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What the next Australian government should do to save Great Barrier Reef

What the next Australian government should do to save Great Barrier Reef

healthy coral reef

Coral bleaching is a widespread problem. Now, it isThe fourth time in seven-years, the Great Barrier Reef was visited by the crew. As the world has heated up more and more, there’s less and less chance for corals to recover.

The Morrison government announced this year that it would be launching a Plan worth A$1 BillionTo help the reef. This plan tackles some of the problems the reef faces – like poor water quality from floods as well as agricultural and industrial runoff. It doesn’t mention the elephant in the room. The world’s largest living assemblage of organisms is facing collapse because of one major threat: climate change.

The window of opportunity for action is closing. This has been a warning that scientists and we have given for many decades. Australia has doubled down its coal and natural gas exports Subventions of $20 billionThese two years have been the most productive. These fossil fuels produce carbon dioxide and other greenhouse gasses when they are burned. This heat traps more heat into the atmosphere, which also warms the ocean.

If the federal government is to save the reef, they must address the root cause. This means phasing out exports and fossil fuel use as fast as possible. Otherwise it’s like putting bandaids on an arterial wound. But to help the reef get through the next decades of warming we’ve already locked in, we will still need that $1 billion to help reduce other stressors.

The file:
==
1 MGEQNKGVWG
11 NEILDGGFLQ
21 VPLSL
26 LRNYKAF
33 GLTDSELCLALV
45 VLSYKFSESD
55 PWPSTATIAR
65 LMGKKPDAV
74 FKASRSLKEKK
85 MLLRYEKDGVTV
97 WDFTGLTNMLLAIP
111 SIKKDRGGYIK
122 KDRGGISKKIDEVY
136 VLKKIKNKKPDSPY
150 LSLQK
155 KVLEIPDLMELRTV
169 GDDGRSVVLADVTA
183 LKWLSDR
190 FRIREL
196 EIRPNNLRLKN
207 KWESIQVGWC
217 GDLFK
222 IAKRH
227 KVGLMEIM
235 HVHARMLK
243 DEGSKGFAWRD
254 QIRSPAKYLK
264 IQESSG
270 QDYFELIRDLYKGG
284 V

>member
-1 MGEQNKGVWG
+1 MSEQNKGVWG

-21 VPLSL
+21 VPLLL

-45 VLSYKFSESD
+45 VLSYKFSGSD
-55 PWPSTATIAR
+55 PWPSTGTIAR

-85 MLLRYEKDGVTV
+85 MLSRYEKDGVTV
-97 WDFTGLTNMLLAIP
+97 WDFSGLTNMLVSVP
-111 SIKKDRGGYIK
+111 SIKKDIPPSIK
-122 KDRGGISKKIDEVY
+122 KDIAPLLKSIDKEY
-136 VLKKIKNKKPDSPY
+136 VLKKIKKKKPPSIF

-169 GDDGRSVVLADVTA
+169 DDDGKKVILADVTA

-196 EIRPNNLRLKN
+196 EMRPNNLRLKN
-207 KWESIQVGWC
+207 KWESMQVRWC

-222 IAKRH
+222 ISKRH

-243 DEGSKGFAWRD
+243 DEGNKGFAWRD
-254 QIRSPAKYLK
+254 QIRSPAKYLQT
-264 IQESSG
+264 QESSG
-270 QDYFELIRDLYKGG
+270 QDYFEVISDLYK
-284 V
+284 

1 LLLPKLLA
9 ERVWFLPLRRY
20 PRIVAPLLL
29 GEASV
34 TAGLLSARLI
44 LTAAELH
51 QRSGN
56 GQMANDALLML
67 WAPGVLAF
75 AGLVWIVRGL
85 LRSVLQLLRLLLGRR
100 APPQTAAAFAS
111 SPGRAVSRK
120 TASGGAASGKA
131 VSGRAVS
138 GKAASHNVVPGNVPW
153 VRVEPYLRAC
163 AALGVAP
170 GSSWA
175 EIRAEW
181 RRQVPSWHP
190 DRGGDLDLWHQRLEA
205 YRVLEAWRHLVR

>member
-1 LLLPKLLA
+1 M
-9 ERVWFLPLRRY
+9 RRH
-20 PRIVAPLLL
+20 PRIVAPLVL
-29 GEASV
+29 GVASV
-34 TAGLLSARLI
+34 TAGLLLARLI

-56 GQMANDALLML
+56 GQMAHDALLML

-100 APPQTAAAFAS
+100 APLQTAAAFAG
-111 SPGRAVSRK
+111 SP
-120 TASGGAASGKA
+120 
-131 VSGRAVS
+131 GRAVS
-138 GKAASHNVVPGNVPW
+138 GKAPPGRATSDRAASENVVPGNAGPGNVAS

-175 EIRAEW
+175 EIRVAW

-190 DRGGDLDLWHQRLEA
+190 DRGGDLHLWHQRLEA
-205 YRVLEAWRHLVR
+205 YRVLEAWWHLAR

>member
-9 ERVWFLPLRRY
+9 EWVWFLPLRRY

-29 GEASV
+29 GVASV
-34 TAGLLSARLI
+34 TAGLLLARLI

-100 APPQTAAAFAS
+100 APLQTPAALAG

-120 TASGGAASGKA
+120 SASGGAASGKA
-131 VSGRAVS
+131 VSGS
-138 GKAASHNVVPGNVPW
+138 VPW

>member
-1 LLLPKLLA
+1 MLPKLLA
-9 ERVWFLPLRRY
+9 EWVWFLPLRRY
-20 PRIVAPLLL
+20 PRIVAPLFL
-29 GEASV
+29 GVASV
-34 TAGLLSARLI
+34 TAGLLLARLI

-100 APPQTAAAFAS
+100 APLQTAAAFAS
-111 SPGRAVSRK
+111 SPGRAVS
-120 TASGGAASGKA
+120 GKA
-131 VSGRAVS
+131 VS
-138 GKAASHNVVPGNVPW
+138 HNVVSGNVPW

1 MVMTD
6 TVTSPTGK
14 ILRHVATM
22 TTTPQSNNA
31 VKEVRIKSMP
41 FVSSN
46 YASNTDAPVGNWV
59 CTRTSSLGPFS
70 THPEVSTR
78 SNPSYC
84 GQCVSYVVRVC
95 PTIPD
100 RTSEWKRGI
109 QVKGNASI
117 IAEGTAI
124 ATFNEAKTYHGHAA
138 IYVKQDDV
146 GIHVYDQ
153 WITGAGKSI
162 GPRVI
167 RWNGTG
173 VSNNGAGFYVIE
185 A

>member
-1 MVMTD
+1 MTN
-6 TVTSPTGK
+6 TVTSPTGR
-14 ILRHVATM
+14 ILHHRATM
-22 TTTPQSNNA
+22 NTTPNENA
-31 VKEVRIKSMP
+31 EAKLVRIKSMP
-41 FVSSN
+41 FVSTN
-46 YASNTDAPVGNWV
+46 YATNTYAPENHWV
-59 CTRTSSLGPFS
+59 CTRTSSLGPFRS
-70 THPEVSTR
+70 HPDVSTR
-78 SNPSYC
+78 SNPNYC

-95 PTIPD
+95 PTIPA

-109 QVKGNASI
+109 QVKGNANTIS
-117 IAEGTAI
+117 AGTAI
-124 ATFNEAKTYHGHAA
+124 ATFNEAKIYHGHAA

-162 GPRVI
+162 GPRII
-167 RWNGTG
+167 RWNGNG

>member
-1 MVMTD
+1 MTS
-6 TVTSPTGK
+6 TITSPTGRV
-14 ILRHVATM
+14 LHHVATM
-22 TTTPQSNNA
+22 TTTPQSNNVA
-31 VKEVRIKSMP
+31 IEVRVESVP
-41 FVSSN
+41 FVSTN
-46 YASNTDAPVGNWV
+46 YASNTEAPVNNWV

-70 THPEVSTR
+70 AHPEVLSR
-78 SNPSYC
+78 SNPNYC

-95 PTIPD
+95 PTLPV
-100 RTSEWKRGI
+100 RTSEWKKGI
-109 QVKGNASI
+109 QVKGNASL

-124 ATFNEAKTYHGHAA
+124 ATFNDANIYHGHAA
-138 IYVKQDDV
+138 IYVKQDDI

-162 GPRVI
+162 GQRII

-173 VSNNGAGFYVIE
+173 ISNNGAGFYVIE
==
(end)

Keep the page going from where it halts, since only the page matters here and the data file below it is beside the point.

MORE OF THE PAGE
healthy coral reef

This 2017 photo taken at Ribbon Reef, near Cairns shows how a healthy reef looks.
J Summerling/AP

Why is this new bleaching phenomenon such bad news?

Past bleaching events have been linked to El Niño events. Stable atmospheric conditions can lead to calm, cloud-free periods that heat the reef. That can bring extreme summer temperatures – and that is when corals bleach.

This year is a La Niña, which can bring warmer-than-usual temperatures but also tends to bring more clouds, rain, and storms that mix up the waters. These can bring heat to the deeper oceans, which means lower temperatures for corals. This is not the case.

Global warming means corals are already close to their bleaching threshold, and it doesn’t take much heat to tip the balance. The reef has seen water temperatures rise several degrees above the long-term average. The corals are feeling it.

Bleaching events are increasing four times in seven years. According to predictions, bleaching will be an annual event in just over 20 years. It might not take that long.

The first time you saw bleaching in person is something that you will always remember. Jodie, co-author, said that it was 2016 on Lizard Island, a pristine area of the reef that was free from human impacts and water quality problems. The water was shockingly hot. We could see that the temperatures we had been simulating for 2050 in our laboratories were already present on our dive computers.